In Thompson’s book, Hit Makers, he touched on the influence of a broadcast. Once an influential person or organization advocates for something, it is then recognized by a large group of people that buy into it and, altogether, make it popular. Mojang, the video game developer for Minecraft, included axolotls in the game for the ‘Caves & Cliffs 1.17’ update in June 2021 to shed light on the endangered species. In the game, they can be tamed and taken as pets that come in a multitude of colors that vary from yellow to blue, a variation that does not actually exist. As intended, the launch of the Minecraft update triggered a new trend on the online scene. Bronx Science student Allison Chau ’25 said, “I only know about axolotls from Minecraft.” 

Axolotls were first marketed as an easy-to-care-for exotic species for everyday people to raise. Although media popularity has raised awareness of axolotl endangerment, it is the axolotl’s cute appearance that has facilitated the ongoing trend. But, unfortunately, trends come and go. Given this pattern, some who have lived up to the trend of housing an axolotl as a pet do not take into account the commitment that goes beyond a few videos. The incredible demand for the species following its ‘broadcast,’ however, impacts how they are bred and sold. 

Leucistic axolotls are one of the most common and popular axolotls in captivity because of their pinkish-white hue and pink gills. (Matias Tapia / Unsplash )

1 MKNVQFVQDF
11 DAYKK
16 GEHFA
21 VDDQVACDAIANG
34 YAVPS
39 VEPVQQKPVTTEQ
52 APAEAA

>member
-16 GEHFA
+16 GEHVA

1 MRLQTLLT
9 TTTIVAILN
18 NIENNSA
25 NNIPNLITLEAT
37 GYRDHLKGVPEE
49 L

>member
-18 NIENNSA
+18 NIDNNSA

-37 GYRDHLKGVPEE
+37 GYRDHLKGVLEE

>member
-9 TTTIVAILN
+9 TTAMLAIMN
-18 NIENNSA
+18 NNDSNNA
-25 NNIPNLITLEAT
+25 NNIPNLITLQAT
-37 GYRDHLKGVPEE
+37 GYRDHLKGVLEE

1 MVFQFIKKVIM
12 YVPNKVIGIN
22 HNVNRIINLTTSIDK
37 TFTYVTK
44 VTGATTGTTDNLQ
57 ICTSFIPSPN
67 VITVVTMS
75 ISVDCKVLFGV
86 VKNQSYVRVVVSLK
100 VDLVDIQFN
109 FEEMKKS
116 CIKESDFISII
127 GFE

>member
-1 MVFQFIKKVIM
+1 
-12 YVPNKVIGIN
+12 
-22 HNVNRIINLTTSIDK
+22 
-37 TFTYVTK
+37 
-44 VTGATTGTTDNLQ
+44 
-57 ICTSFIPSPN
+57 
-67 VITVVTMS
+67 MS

Breeding in Captivity 

There are now one million axolotls in captivity, including those used as lab specimens. In 1864, 34 axolotls were shipped to France from Lake Xochimilco for modern research; from this group of less than three dozen came the breeding of thousands – many of the axolotls currently in captivity are descendants of the original 34. 

As a result of the growing appeal of axolotls, millions of individuals are kept in captivity to be sold as pets and entertainment in small aquariums. To keep up with great demand, axolotls are often bred to produce animals with harmful or desirable physical and genetic traits resulting in a multitude of health issues. Axolotls are often accidentally bred in captivity from packed tanks; unfortunately, some breeders will intentionally inbreed them to achieve specific genetic features. Many of these captive animals will tend to have much weaker immune systems. 

The animals are frequently held in overstocked tanks with a lack of filtration or temperature-regulating systems, subjecting the axolotls to stress-inducing conditions. They can often be found underfed and with injuries from nipping cohabitants and gravel substrate, which can be easily ingested and result in intestinal blockage.